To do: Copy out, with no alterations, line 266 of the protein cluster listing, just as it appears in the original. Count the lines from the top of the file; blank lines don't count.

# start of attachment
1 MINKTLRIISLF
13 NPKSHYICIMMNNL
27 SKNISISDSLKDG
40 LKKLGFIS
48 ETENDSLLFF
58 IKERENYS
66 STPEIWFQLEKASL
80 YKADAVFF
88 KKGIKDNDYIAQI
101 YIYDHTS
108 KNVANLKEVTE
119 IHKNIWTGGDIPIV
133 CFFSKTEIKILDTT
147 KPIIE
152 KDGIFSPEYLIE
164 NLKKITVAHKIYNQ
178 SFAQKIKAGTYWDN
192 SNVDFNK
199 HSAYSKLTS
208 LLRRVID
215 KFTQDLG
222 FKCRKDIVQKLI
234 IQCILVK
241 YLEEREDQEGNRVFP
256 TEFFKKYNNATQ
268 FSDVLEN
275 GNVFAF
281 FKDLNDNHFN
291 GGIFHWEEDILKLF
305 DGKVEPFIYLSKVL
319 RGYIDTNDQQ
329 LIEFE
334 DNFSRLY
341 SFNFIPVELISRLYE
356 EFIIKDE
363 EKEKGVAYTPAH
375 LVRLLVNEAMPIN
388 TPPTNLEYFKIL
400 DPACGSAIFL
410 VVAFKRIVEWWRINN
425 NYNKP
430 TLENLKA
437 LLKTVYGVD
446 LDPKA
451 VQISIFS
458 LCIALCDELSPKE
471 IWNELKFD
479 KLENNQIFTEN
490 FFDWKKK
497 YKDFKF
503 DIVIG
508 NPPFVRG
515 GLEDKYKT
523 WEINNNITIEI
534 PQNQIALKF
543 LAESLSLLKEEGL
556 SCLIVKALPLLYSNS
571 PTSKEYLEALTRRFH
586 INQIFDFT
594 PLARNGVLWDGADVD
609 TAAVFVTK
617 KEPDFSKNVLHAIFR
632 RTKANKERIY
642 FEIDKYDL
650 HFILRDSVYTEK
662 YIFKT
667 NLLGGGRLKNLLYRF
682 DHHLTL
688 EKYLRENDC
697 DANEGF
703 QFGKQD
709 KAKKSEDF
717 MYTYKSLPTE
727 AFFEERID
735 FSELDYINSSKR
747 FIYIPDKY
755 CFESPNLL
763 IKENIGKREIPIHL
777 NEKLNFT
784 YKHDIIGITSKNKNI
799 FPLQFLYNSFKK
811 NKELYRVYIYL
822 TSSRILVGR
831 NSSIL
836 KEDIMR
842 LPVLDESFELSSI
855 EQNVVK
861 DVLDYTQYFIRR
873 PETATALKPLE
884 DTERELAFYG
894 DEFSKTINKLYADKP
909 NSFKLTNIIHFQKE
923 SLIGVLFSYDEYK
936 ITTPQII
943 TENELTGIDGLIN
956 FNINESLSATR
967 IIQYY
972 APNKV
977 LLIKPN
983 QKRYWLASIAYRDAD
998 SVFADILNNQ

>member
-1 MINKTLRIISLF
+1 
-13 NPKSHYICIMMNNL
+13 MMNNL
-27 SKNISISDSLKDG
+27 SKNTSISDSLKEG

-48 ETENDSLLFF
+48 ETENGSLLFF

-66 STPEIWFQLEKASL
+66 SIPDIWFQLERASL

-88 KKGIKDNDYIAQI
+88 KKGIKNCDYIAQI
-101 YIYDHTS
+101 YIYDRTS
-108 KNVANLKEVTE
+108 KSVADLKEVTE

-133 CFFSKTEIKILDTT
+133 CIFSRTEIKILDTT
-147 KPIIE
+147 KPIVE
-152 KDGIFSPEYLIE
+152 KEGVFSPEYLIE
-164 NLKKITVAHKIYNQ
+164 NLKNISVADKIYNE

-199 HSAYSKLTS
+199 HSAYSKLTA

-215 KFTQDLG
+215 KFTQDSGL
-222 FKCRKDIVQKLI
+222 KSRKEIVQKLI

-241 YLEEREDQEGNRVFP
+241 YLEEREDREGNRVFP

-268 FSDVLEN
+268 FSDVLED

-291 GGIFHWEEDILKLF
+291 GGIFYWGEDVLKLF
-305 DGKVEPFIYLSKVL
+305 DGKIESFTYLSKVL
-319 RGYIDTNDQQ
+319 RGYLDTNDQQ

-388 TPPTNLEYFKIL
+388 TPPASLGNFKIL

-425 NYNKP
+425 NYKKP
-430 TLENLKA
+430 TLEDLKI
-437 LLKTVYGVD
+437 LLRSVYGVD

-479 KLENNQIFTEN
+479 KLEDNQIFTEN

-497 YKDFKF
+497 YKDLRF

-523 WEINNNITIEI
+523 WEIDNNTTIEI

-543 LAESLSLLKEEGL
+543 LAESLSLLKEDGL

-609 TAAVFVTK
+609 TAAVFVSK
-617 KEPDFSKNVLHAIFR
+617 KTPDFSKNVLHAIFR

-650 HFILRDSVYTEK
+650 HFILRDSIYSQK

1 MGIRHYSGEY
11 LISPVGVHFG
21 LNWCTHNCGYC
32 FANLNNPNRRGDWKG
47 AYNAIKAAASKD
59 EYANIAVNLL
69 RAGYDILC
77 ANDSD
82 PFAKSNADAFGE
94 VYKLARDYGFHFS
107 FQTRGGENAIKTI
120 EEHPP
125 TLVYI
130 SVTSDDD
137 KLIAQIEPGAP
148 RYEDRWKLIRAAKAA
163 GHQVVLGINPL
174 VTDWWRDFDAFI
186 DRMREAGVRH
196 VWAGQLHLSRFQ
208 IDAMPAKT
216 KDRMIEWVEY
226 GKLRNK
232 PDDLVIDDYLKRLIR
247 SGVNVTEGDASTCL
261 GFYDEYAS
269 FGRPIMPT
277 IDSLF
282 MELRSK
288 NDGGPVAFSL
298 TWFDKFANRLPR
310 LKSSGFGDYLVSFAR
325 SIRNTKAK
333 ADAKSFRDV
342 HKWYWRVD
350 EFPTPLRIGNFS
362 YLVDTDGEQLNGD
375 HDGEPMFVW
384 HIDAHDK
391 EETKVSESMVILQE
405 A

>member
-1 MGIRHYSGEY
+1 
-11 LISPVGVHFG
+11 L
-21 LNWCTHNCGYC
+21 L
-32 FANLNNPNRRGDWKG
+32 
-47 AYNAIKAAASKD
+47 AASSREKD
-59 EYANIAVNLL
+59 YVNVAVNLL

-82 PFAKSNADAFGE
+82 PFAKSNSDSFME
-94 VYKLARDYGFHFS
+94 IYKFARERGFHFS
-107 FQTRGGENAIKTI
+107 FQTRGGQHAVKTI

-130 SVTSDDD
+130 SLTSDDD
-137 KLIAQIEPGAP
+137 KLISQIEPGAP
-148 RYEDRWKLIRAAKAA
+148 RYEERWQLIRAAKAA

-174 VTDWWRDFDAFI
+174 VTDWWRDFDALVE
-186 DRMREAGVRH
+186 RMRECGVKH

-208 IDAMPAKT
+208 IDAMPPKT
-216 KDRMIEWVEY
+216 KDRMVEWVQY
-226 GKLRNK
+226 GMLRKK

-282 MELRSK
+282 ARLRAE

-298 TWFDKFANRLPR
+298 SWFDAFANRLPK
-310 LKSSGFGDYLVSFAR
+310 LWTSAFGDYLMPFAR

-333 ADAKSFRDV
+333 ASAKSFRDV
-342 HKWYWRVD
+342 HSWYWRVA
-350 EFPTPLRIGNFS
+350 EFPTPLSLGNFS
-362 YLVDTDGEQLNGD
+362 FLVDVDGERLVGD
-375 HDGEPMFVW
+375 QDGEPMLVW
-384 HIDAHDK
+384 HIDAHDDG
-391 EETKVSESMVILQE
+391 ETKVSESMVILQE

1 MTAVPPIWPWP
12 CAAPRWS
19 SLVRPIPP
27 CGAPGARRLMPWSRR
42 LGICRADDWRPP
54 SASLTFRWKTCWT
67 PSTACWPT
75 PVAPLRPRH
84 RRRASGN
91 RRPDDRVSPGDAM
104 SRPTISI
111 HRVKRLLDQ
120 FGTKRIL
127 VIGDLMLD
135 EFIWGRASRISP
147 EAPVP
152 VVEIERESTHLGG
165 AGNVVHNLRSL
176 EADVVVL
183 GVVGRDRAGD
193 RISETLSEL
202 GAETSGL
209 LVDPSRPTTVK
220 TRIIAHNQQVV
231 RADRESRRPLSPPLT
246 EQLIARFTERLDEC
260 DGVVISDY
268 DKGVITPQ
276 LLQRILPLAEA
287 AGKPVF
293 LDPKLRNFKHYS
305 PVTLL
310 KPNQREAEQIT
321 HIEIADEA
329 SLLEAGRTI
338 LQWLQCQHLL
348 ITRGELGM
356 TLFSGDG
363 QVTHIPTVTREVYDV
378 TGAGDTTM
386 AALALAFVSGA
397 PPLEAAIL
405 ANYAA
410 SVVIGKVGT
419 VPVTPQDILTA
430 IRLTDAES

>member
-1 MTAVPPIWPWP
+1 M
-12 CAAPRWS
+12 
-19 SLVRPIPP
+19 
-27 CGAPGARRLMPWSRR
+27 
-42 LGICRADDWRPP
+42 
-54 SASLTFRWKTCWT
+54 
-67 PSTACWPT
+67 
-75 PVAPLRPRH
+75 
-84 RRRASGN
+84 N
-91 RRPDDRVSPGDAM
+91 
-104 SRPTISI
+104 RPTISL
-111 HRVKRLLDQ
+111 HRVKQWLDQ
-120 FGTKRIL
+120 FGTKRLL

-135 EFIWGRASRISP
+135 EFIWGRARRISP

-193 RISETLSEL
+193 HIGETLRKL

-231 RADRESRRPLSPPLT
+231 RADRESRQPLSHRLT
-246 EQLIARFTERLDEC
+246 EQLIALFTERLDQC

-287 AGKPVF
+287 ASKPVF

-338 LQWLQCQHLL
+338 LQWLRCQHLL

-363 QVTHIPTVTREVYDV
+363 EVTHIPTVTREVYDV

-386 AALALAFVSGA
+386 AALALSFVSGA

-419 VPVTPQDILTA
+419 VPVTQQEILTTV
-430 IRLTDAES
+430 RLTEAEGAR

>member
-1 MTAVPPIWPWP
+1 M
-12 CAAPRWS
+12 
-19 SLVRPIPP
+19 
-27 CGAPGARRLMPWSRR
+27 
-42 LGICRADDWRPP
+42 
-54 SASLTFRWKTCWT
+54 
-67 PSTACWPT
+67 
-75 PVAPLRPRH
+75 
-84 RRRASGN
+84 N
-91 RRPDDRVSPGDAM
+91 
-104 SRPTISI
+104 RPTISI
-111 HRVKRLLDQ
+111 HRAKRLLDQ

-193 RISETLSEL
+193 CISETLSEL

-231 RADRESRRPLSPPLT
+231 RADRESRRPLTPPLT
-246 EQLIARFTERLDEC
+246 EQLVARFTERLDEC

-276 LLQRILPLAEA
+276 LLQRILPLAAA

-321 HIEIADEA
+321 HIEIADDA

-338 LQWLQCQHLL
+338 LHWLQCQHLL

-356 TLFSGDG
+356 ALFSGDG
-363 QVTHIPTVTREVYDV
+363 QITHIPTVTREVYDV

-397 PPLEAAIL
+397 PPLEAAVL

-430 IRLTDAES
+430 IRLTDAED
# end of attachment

54 SASLTFRWKTCWT